Western Aphasia Battery-Revised Profiles in Primary Progressive Aphasia and Primary Progressive Apraxia of Speech.
Clark HM , Utianski RL , Duffy JR , Strand EA , Botha H , Josephs KA , Whitwell JL
American journal of speech-language pathology / American Speech-Language-Hearing Association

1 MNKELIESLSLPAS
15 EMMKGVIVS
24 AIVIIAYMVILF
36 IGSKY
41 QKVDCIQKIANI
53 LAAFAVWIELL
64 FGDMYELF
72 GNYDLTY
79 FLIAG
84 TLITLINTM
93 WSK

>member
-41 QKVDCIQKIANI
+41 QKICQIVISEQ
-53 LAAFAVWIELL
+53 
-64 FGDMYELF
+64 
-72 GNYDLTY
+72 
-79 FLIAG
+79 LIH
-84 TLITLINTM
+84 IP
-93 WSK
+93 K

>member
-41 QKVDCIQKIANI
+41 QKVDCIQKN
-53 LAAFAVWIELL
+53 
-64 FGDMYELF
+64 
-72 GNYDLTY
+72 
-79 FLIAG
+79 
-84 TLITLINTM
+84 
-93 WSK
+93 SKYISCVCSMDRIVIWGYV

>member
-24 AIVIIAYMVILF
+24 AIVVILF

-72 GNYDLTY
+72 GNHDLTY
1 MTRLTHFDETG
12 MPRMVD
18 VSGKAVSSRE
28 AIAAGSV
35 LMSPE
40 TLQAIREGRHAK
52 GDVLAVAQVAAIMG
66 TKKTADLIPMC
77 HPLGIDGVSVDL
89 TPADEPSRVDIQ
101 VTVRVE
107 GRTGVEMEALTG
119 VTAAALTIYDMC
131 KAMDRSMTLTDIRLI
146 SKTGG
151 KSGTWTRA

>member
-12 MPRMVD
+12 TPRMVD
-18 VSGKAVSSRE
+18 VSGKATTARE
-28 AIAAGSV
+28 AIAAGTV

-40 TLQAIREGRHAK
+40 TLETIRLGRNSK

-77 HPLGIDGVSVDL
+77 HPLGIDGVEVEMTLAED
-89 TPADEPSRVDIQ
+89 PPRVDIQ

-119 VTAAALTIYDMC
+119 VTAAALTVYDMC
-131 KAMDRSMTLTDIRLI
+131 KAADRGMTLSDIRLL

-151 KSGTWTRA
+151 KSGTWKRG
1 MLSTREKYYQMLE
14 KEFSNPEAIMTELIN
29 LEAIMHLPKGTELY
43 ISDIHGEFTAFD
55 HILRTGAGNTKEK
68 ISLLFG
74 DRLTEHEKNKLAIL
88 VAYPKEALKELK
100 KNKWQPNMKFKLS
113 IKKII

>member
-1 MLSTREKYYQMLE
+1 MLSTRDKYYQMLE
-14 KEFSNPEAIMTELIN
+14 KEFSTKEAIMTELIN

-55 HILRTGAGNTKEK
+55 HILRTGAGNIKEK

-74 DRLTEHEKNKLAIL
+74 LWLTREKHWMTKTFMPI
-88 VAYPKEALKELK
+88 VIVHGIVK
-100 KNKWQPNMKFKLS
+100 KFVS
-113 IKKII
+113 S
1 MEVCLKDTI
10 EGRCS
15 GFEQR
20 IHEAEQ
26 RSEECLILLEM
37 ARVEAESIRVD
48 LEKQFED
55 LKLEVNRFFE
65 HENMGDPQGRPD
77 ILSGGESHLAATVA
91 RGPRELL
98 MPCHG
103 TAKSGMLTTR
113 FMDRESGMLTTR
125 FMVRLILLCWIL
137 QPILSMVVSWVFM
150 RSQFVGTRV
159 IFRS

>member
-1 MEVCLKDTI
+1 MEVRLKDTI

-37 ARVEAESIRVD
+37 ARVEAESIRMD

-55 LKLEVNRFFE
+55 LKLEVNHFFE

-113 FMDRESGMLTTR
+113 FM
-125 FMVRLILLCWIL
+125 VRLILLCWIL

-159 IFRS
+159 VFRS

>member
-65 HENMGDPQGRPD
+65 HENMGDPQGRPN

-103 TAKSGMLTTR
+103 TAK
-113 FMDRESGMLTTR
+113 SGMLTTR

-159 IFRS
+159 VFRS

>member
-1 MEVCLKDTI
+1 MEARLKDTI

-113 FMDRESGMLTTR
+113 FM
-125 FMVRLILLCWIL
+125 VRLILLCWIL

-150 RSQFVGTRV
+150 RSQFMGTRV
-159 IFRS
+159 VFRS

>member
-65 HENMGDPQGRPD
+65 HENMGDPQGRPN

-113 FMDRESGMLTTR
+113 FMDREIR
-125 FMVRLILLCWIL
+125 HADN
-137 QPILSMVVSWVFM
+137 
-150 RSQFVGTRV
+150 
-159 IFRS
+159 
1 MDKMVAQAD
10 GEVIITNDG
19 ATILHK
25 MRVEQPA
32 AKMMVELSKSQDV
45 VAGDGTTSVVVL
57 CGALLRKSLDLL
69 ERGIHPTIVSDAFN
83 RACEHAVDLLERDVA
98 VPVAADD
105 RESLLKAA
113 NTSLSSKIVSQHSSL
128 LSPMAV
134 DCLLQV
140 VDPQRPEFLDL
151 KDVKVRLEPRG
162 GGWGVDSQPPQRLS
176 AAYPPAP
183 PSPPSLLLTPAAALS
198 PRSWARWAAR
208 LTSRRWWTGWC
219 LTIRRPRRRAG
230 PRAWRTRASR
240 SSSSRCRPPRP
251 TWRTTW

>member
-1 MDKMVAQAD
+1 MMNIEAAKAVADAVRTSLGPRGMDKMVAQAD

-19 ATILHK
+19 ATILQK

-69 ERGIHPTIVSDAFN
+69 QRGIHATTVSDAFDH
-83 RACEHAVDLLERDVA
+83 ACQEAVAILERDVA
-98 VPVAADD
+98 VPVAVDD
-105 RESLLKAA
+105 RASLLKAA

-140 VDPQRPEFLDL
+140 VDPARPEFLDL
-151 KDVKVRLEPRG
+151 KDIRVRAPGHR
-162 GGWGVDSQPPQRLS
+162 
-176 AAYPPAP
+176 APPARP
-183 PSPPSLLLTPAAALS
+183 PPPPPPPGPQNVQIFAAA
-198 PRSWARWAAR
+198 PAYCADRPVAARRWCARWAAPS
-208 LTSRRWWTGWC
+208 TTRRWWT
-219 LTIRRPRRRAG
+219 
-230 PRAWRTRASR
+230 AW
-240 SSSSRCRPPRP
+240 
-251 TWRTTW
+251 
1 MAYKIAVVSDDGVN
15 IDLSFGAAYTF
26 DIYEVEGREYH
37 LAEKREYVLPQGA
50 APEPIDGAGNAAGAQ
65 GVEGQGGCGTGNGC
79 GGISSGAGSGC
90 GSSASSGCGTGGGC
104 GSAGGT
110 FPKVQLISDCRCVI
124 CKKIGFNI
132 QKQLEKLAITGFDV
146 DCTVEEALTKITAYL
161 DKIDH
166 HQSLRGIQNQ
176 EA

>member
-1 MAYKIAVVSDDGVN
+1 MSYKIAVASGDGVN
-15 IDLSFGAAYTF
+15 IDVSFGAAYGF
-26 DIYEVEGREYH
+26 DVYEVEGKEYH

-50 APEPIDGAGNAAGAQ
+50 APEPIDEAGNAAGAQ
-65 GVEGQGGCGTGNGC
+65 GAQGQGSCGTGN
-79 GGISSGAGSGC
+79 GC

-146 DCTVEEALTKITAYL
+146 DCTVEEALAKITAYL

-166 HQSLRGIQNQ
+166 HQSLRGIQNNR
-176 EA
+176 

Purpose The primary aim was to examine the utility of the Western Aphasia Battery-Revised (WAB-R; Kertesz, 2007) for classifying variants of primary progressive aphasia (PPA). Traditional WAB-R metrics of Aphasia Quotient (AQ), subtest scores, WAB-R classification, and several novel metrics were examined. A secondary aim was to examine these same WAB-R metrics in individuals with primary progressive apraxia of speech (PPAOS). Method A retrospective analysis of WAB-R records from 169 participants enrolled in a study of neurodegenerative speech and language disorders was conducted. PPA/PPAOS classification was determined by consensus review of speech, language, and cognitive profiles. Scores on each of the WAB-R subtests were obtained to derive AQ, WAB-R aphasia profile, and 3 ratios reflecting relative performance on subtests. Results Mean AQ was significantly higher in the PPAOS group compared to all PPA variants except primary fluent aphasia. AQ above the normal cutoff was observed for 20% of participants with PPA. Significant main effects of group were noted for each of the subtests. Follow-up comparisons most frequently discriminated PPAOS, primary agrammatic aphasia (PAA), and logopenic progressive aphasia. Primary fluent aphasia and semantic dementia (SD) subtest scores were less distinctive, with the exception of Naming for SD, which was significantly lower than for PAA and PPAOS. When the WAB-R AQ detected aphasia, a classification of anomic aphasia was most frequently observed; this pattern held true for each of the PPA variants. The mean Information Content:Naming ratio was highest for SD, and the mean Comprehension:Fluency ratio was highest for PAA. Conclusions In the current study, AQ underestimated the presence of PPA and WAB-R classification did not distinguish among PPA classification determined by consensus. Performance on individual subtests and relative performance across subtests demonstrated inconsistent alignment with PPA classification. We conclude the WAB-R in isolation is inadequate to detect or characterize PPA. We instead suggest utilizing the WAB-R as 1 component of a comprehensive language and motor speech assessment when PPA is suspected.
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